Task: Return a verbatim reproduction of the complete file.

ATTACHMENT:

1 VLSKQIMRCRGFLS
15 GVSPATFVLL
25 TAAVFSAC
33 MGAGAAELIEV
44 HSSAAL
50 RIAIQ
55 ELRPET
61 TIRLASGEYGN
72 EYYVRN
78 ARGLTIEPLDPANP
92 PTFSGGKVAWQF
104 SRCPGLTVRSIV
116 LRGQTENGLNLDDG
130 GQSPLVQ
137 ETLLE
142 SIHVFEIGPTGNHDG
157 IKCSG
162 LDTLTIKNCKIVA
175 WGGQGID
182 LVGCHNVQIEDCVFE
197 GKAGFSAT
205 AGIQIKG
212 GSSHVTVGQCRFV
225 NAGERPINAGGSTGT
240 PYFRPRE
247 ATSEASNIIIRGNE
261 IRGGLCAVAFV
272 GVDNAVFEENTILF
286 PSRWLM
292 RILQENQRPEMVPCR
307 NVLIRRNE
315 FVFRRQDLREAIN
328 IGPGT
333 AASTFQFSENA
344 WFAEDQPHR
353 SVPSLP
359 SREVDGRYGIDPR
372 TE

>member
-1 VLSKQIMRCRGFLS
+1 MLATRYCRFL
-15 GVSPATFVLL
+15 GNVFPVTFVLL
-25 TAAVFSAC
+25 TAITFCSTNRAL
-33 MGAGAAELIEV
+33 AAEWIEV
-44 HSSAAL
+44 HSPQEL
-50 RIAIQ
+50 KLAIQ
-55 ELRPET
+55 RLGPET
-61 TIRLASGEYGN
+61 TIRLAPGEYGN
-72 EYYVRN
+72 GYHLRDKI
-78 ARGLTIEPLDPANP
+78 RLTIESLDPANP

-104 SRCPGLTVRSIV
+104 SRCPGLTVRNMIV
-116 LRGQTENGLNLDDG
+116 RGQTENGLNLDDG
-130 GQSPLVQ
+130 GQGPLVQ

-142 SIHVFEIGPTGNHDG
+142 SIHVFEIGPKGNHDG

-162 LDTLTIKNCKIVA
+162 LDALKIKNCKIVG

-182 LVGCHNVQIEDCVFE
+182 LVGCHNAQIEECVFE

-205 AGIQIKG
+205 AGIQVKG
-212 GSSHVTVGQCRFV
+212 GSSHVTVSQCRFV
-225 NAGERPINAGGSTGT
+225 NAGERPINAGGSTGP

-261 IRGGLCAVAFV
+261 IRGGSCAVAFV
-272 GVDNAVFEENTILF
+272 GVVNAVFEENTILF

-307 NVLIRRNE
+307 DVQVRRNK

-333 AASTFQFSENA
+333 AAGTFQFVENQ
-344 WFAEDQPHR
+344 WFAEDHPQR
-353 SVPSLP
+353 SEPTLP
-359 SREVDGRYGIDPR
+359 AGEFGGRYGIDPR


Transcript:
1 VLSKQIMRCRGFLS
15 GVSPATFVLL
25 TAAVFSAC
33 MGAGAAELIEV
44 HSSAAL
50 RIAIQ
55 ELRPET
61 TIRLASGEYGN
72 EYYVRN
78 ARGLTIEPLDPANP
92 PTFSGGKVAWQF
104 SRCPGLTVRSIV
116 LRGQTENGLNLDDG
130 GQSPLVQ
137 ETLLE
142 SIHVFEIGPTGNHDG
157 IKCSG
162 LDTLTIKNCKIVA
175 WGGQGID
182 LVGCHNVQIEDCVFE
197 GKAGFSAT
205 AGIQIKG
212 GSSHVTVGQCRFV
225 NAGERPINAGGSTGT
240 PYFRPRE
247 ATSEASNIIIRGNE
261 IRGGLCAVAFV
272 GVDNAVFEENTILF
286 PSRWLM
292 RILQENQRPEMVPCR
307 NVLIRRNE
315 FVFRRQDLREAIN
328 IGPGT
333 AASTFQFSENA
344 WFAEDQPHR
353 SVPSLP
359 SREVDGRYGIDPR
372 TE

>member
-1 VLSKQIMRCRGFLS
+1 MLATRYCRFL
-15 GVSPATFVLL
+15 GNVFPVTFVLL
-25 TAAVFSAC
+25 TAITFCSTNRAL
-33 MGAGAAELIEV
+33 AAEWIEV
-44 HSSAAL
+44 HSPQEL
-50 RIAIQ
+50 KLAIQ
-55 ELRPET
+55 RLGPET
-61 TIRLASGEYGN
+61 TIRLAPGEYGN
-72 EYYVRN
+72 GYHLRDKI
-78 ARGLTIEPLDPANP
+78 RLTIESLDPANP

-104 SRCPGLTVRSIV
+104 SRCPGLTVRNMIV
-116 LRGQTENGLNLDDG
+116 RGQTENGLNLDDG
-130 GQSPLVQ
+130 GQGPLVQ

-142 SIHVFEIGPTGNHDG
+142 SIHVFEIGPKGNHDG

-162 LDTLTIKNCKIVA
+162 LDALKIKNCKIVG

-182 LVGCHNVQIEDCVFE
+182 LVGCHNAQIEECVFE

-205 AGIQIKG
+205 AGIQVKG
-212 GSSHVTVGQCRFV
+212 GSSHVTVSQCRFV
-225 NAGERPINAGGSTGT
+225 NAGERPINAGGSTGP

-261 IRGGLCAVAFV
+261 IRGGSCAVAFV
-272 GVDNAVFEENTILF
+272 GVVNAVFEENTILF

-307 NVLIRRNE
+307 DVQVRRNK

-333 AASTFQFSENA
+333 AAGTFQFVENQ
-344 WFAEDQPHR
+344 WFAEDHPQR
-353 SVPSLP
+353 SEPTLP
-359 SREVDGRYGIDPR
+359 AGEFGGRYGIDPR